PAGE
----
I have a friend, let’s call him Peter, who recently returned to America after spending 10 years traveling the world, both in the Peace Corp and as an English as a second language teacher. His adventures abroad allowed him to experience the richness of different cultures and meet people of diverse backgrounds, all of which made coming back to America and reintegrating into an American mindset all the more challenging. Once back he found himself overweight, depressed, unemployed, single and with absolutely no prospects for change in any of these areas, which was in turn, destroying his self-esteem. As his confidence waned, so did his motivation, which in turn, had him reaching for the junk food as a way to cope. Feeling low and out of sorts, desperate to get some traction in a positive direction, he took my advice and began juicing. I assured him that if he got clarity in his mind and body, he could get clarity in his life.
Life is difficult. The practical aspects of building a life such as getting a job, finding a mate, gathering the resources to make it on your own, while trying to carve out moments of happiness is challenging indeed. It can take Herculean efforts to not lose hope. Add to that the emotional rollercoaster that comes with eating junk food as a coping skill and you have all the elements necessary to be a candidate for Prozac.
Medicating melancholy and inertia can only go so far. While it may disconnect you from your sadness, it won’t necessarily get you off the couch and into your life. And while antidepressants are absolutely the right call for some people, for Peter they are not. First of all, he is not a depressive person, but rather a person experiencing some anxiety about re-acclimating to a life that is no longer familiar. He also recognizes that his junk-food habit is part of the problem. Suspicious of medications, Peter instead began juicing daily. While he still ate his typical foods, he also added a fresh juice to his diet every day. Whether it was a green drink with kale, cucumber, pear and lime or a carrot and ginger drink, he was religious about it and the results were nothing short of miraculous.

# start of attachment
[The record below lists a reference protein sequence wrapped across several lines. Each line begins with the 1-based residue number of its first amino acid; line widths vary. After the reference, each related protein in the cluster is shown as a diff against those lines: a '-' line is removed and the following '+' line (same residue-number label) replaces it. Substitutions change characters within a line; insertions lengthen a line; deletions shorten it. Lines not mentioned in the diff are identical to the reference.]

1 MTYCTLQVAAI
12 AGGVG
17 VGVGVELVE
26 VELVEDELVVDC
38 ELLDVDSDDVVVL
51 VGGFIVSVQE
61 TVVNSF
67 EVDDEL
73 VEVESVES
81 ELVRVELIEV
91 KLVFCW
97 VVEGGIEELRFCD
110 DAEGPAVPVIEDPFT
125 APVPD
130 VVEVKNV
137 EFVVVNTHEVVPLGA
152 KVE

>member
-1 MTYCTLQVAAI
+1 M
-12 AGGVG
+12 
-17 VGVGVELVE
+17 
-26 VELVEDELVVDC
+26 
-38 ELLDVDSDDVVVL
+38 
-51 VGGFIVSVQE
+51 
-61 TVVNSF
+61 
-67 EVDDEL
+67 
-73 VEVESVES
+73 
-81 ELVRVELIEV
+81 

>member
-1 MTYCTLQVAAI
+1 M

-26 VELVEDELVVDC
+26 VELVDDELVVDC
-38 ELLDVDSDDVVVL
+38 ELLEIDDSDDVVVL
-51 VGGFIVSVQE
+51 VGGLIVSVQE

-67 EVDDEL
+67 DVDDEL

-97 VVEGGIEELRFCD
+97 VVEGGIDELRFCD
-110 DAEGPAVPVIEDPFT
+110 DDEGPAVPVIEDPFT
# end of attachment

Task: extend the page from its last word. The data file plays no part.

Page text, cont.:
Within a month, peter lost 20 pounds. He also found a job waiting tables as a temporary position, which allowed him to pay his bills until he found a job in his chosen career of teaching. He also began dating someone he really likes and feels happy and empowered to keep going with his juicing practice as a way to help him forge his path. Everything changed. And it changed quickly. And he feels completely certain that the juicing has everything to do with it. As he began feeling better in his body he began feeling more comfortable in his mind, which allowed him to spend quality time in there mapping out his course and planning his future. All of this led to opportunities that he feels he would never have recognized as opportunities if he was still living in the haze that junk food creates.
Food is powerful medicine. It is also a terrible toxin. Taking one single step towards your wellbeing by choosing to engage one health promoting habit is not only good for your body but it is also good for your life. Your life is a reflection of the thoughts in your mind, and your mind resides in your body, getting either nourished or compromised by the foods you give to it. Feed it junk and it will reflect that back to you. Give it life-enhancing vegetables and fruit and it will help you see the possibilities available to you that can only come with clarity of mind.
Peter certainly learned this first hand. Every day he makes his juice and contemplates the road ahead. And all he sees on the path are opportunities waiting for him to be ready to seize them.